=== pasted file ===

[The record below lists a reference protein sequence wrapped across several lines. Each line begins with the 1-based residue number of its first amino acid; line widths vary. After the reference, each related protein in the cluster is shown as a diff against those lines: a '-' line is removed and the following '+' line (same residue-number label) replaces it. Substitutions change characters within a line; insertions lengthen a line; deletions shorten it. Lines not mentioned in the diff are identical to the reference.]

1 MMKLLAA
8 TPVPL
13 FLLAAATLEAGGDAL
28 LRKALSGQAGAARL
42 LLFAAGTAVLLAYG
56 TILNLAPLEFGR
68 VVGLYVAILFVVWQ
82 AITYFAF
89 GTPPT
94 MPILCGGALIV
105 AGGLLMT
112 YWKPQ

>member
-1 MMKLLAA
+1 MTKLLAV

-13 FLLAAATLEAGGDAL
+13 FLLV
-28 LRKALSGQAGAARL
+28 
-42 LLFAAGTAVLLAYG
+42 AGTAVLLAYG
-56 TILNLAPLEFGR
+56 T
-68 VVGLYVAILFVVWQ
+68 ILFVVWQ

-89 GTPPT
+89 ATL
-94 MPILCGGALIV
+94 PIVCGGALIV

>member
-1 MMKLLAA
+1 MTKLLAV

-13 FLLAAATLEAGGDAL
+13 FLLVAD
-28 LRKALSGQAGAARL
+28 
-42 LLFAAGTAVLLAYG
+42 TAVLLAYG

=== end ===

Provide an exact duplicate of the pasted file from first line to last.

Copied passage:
[The record below lists a reference protein sequence wrapped across several lines. Each line begins with the 1-based residue number of its first amino acid; line widths vary. After the reference, each related protein in the cluster is shown as a diff against those lines: a '-' line is removed and the following '+' line (same residue-number label) replaces it. Substitutions change characters within a line; insertions lengthen a line; deletions shorten it. Lines not mentioned in the diff are identical to the reference.]

1 MMKLLAA
8 TPVPL
13 FLLAAATLEAGGDAL
28 LRKALSGQAGAARL
42 LLFAAGTAVLLAYG
56 TILNLAPLEFGR
68 VVGLYVAILFVVWQ
82 AITYFAF
89 GTPPT
94 MPILCGGALIV
105 AGGLLMT
112 YWKPQ

>member
-1 MMKLLAA
+1 MTKLLAV

-13 FLLAAATLEAGGDAL
+13 FLLV
-28 LRKALSGQAGAARL
+28 
-42 LLFAAGTAVLLAYG
+42 AGTAVLLAYG
-56 TILNLAPLEFGR
+56 T
-68 VVGLYVAILFVVWQ
+68 ILFVVWQ

-89 GTPPT
+89 ATL
-94 MPILCGGALIV
+94 PIVCGGALIV

>member
-1 MMKLLAA
+1 MTKLLAV

-13 FLLAAATLEAGGDAL
+13 FLLVAD
-28 LRKALSGQAGAARL
+28 
-42 LLFAAGTAVLLAYG
+42 TAVLLAYG